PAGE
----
Community, Features

There’s a new Rhett in town

Boston University’s unofficial mascot, Rhett the Boston Terrier, died March 3. For 12 years, Rhett frequented campus, met generations of students and became a living symbol of the University’s spirit and community. Now, six months later, a new puppy is taking Rhett’s place.

Six months after the death of Boston University’s unofficial mascot Rhett the Boston Terrier, owner Calvin Iwanicki introduced a new Terrier to campus: three-month-old puppy, R2. COURTESY OF CALVIN IWANICKI

Named R2 — Artoo — short for Rhett the Second and a reference to Star Wars’s R2-D2, the three-month-old dog is already exploring BU’s grounds and interacting with students as they return for the Fall semester.

R2 was born May 21 at a Boston Terrier-exclusive breeding farm in Northern Vermont. His owner, Calvin Iwanicki, who previously cared for Rhett, bought R2 in mid-July.

Iwanicki said R2 is behaving “like a typical three-month-old puppy”: full of energy and playfulness. He said he is excited for both himself and the rest of BU to have another furry friend.

“The students on campus enjoyed [Rhett] so much,” Iwanicki said. “[R2] is only three months old and insanity is already starting.”

Iwanicki, who graduated from BU’s College of Arts and Sciences in 2011, said Rhett’s passing took an immense toll on him and his family and that they needed time to mourn before considering a replacement. But Iwanicki said the months without Rhett reminded them of the comfort that a dog provided, prompting them to look into adopting another little Rhett.

“At first, it almost seemed like the world went to hell once he died,” Iwanicki said. “We were missing companionship. Boston Terriers, I think why we like them is they’re just people dogs.”

The pup made his first social media appearance after one student posted a photo of him on BU’s Reddit page — which is named “Rhett-It” — on Wednesday, reporting his name to be “Rhett Jr.” The post sparked conversations over R2’s name, his owner and the post’s legitimacy, which were later made clear by Iwanicki.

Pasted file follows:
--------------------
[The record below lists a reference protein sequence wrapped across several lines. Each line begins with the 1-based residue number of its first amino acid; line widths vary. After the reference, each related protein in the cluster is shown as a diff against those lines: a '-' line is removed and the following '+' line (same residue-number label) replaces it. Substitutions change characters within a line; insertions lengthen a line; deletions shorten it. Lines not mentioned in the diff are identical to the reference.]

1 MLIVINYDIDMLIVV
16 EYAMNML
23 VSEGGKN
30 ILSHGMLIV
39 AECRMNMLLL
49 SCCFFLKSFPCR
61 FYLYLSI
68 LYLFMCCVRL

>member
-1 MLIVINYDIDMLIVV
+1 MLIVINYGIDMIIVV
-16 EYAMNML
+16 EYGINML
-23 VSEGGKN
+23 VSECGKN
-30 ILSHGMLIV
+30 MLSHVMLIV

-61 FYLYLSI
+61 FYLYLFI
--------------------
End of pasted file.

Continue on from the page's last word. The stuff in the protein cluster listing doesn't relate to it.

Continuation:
Neither Rhett nor R2 are affiliated with the University, and Iwanicki said he hopes R2 does not “feel pressured” to perform like Rhett had. But Iwanicki said the attention Rhett and now R2 receive is welcomed, and that he recognizes how much his dogs mean to the community.

“He wasn’t a mascot or anything. He was just a Boston Terrier on campus,” Iwanicki said. “In the beginning I was like, ‘He’s not really the mascot, he’s not really the mascot,’ over and over. Then after a few years of that, I’m going, ‘Oh, screw it, yeah, he’s the mascot.’”

Trevor Powell, a sophomore in CAS, met R2 on campus Friday during a Pep Band performance. Powell said he thinks R2 pays homage to Rhett both in name and in character and that the new unofficial Rhett will lift students’ spirits on campus.

“I’m a big dog person and I’ve always loved that BU’s mascot is a dog, and that we have an actual dog,” Powell said. “I think that’s great for [Iwanicki] and his family that they can have this new dog to spread joy and happiness to the campus, because that’s always what Rhett did, and I know that that’s what this dog will do as well.”

Kiana Carver, a senior in the College of Communication, said the transition from Rhett to R2 is a great way to memorialize Rhett’s legacy. While Rhett’s personality will be missed by the student body, Carver said R2 will fill that void.

“I loved that dog so much. He was so goofy-looking but he brought me a sense of comfort,” Carver said. “So I think it’s really nice, especially during what’s going on right now, that there’s a cute little puppy walking around campus.”

Given the nature of the coronavirus, Iwanicki said he is weary of students getting R2 sick, but he said anyone can stop and say hello to meet BU’s newest recruit.

“One thing I’m not going to allow is for him to be petted while the pandemic is going, because there’s questions of whether dogs and cats are getting this from human contact,” Iwanicki said. “But obviously, people can stop and stay socially distanced from us and they can take all the pictures they want… I’m sure he’s on probably a few hundred cell phones as we speak.”

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